Demand for Catholic Education Persists Despite Declining Enrollment

According to statistics released by the National Catholic Educational Association (NCEA) last month, the demand for Catholic education persists despite declining enrollment rates.

From the 2003-04 school year to 2004-05, there was a decrease in national enrollment in Roman Catholic schools by a total of 2.6 percent. Some 136 schools were lost either through closures or consolidations.

According to Michael J. Guerra, the president of NCEA, these figures are partly attributable to the increasing tuition cost.

"Sustaining (the schools) has been a struggle, but in the last four or five years it has become a very difficult struggle,” Guerra said to Associated Press (AP). “We don't want to lose these folks. We don't want to serve only those who can afford the bill."

The average cost of tuition for ninth grade at Catholic schools was $5,870 in 2003-04 -- a 37 percent increase from five years earlier according to NCEA figures. In 2003, 27 percent of Catholic high school students got financial aid -- up from 22 percent in 1998.

Government assistance, in the form of school vouchers or tax credits, is needed along with corporate and individual aid to help give more students access to a Catholic education, according to Guerra.

Archbishop John Foley, a top American official in the Vatican, said that not enough Catholics who can afford to donate money to the schools are doing so.

"I have personally observed that as Catholics have become relatively more prosperous, they have become proportionately less generous," Foley said. "We must, must, must find ways to finance an affordable, quality Catholic education for every child."

Meanwhile, Dennis McGrath, the Director of Communications at the United States Conference of Catholic Bishops (USCCB), noted other factors expected to have played role in the declining enrollment.

“It’s due to the changing demographics. Inner-cities are crumbling, new minorities have moved in…. not very many are Catholic,” McGrath said.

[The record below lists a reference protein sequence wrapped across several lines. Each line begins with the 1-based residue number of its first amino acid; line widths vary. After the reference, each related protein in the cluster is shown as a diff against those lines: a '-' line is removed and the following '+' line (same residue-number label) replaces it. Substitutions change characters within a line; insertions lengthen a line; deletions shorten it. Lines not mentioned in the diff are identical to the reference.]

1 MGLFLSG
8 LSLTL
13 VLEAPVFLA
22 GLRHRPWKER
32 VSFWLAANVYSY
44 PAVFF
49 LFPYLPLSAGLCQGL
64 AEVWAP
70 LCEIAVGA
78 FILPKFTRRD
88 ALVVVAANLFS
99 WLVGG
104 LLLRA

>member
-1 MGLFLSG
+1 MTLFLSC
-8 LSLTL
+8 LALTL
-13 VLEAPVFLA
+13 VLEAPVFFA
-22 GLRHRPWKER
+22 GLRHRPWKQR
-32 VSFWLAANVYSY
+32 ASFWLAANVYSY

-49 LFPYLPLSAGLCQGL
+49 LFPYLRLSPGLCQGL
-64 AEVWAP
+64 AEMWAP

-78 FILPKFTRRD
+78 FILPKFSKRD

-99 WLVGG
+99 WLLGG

“It’s socio-economical issue,” he said. “People are moving in who are neither Catholic nor of other religious background or they're just poor people, difficult to survive day to day.”

“It’s definitely a socio-economical issue,” stressed McGrath.

Nevertheless, despite the declining enrollment, the statistics have shown that approximately one-third of the nation’s 7,799 Catholic schools have reported to have waiting lists for attendance.

Guerra said that this growing demand is due to Catholics’ support of their educational institutions.

“I credit this growth to the leadership and support of Catholic educational leaders, business and civic leaders, working in collaboration with dioceses, who are committed to both opening new schools – and keeping the doors of hope open in urban America.”

According to Guerra, over 350 Catholic schools have opened during the past decade, including the 37 new schools in the past year -- many of which are launched by parents and boards who are seeking the “faith-based, strong academic traditions” provided by Catholic education.

Guerra said that the closings represent a great loss for the country at a time when character and values-added education has become a priority for more parents.

“Even before our nation was founded, Catholic schools were a force in our land--providing a strong academic and Christian education for students. Losing more than 100 of these schools this past year is a tragedy--not only for our church but for our country.”

“We are thwarted more than anything by bricks and mortar,” said Mr. Guerra. “We have buildings, many of them historic, in metropolitan areas where the student population has declined. On the other hand, there are waiting lists for schools in many places because new school building has not kept pace with the population growth.”

He added that while Catholic educators have many programs in place to help lower-income families with tuition assistance, this support is not as widely available to middle-income families who are being squeezed by escalating costs.

“In many cases, displaced students can find a home in nearby Catholic schools. This holds true for many of the consolidated school situations,” the NCEA president added. “However, the traditions, promise and potential lost with each closed school is tragic,” said the Catholic leader, “especially for the schools that are shutting down in the inner cities.”

Mr. Guerra said the statistical report showed that more than 44.6 percent of Catholic schools are in urban and inner-city areas. “Our goal is to serve all children whose parents want a Catholic education for them. We believe that the children of the poor--many of them found in our inner cities--are our children too,” he noted.

“Some parents select schools with their checkbooks by paying tuition; others, by choosing residences located in good school districts,” said Mr. Guerra.

“But millions of parents do not have these resources. These families deserve an opportunity to choose schools," said the NCEA president.

“Catholic educators will continue to speak out, not simply for our own institutional interests and for the students in our schools, but also for all the students and families who have no voice and no choice in deciding their educational future."

NCEA is the largest private, professional education Association in the world. Founded in 1904, the Association membership represents more than 200,000 educators serving 7.6 million students in Catholic education at all levels